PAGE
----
With the rise of streamers, ticket sales become less of a factor for many films Hollywood wants to turn into long-lasting IP
Even before the pandemic, Warner Bros./Legendary’s “Dune” was shaping up to be one of the biggest cinematic gambles of the year. And based on the opening weekend numbers, it wouldn’t look like this gamble resulted in a jackpot for the Burbank studio or its China-based production partner.
“Dune” posted a $40 million domestic opening — a fraction of the film’s $165 million production budget. But there is good news for the studio: It was the best debut this year for Warner Bros. as well as the best career opening for director Denis Villeneuve (topping his previous best of $32.7 million for “Blade Runner 2049”). And $9 million of the film’s opening came from Imax screens, continuing the trend of the premium format boosting the opening of recent blockbusters as Warner reports that 24 of the top 25 highest grossing theaters nationwide for “Dune” had Imax auditoriums.
The bad news is that while “Dune” is on course to have a higher global total than the $259 million grossed by “Blade Runner 2049,” — it currently stands at $220 million — its run may get cut short by the arrival in two weeks of Marvel Studios’ “Eternals,” which is expected to dominate the 18-35 demographic.
Given the competition and the lingering hurdles of the pandemic, “Dune” isn’t likely to raise its total much higher than $300 million, which box office analysts estimate is the break-even point for a film that had a sizable marketing spend that included a premiere at the Venice Film Festival. In fact, those numbers cast a cloud over Warner’s plans for “Dune” to launch a franchise that would include a sequel — also directed by Villeneuve — that adapts the second half of Frank Herbert’s original 1965 novel, as well as a spinoff streaming series that would be based on Herbert’s many sequels.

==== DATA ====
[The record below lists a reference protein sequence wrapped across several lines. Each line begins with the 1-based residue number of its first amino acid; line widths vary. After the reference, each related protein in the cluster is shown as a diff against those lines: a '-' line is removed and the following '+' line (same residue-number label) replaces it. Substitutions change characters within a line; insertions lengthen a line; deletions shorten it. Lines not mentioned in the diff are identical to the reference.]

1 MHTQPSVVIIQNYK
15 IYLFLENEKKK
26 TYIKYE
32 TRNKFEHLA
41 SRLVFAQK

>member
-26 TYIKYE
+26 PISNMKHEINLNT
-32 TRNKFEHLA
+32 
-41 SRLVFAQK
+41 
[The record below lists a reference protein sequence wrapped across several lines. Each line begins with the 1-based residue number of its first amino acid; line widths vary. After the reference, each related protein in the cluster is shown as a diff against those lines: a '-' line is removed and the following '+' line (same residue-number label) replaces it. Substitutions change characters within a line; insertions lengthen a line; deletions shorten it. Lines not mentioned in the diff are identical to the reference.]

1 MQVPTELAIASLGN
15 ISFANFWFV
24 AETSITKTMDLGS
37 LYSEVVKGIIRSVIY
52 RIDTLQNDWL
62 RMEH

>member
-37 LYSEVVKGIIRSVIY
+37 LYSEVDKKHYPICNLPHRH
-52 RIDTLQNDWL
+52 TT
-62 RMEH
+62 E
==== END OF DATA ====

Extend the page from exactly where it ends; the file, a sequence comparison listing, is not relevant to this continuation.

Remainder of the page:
But in an era where most of Hollywood’s top studios are in a race to build the subscriber counts for their streaming services, the metrics of success for a franchise launch title are quickly changing. Nowhere is this more evident than at Warner Bros., where studio chairman Ann Sarnoff and WarnerMedia CEO Jason Kilar have indicated that they are looking beyond theatrical grosses for “Dune,” and that they will continue to do so long after the theatrical marketplace finally recovers fully from COVID.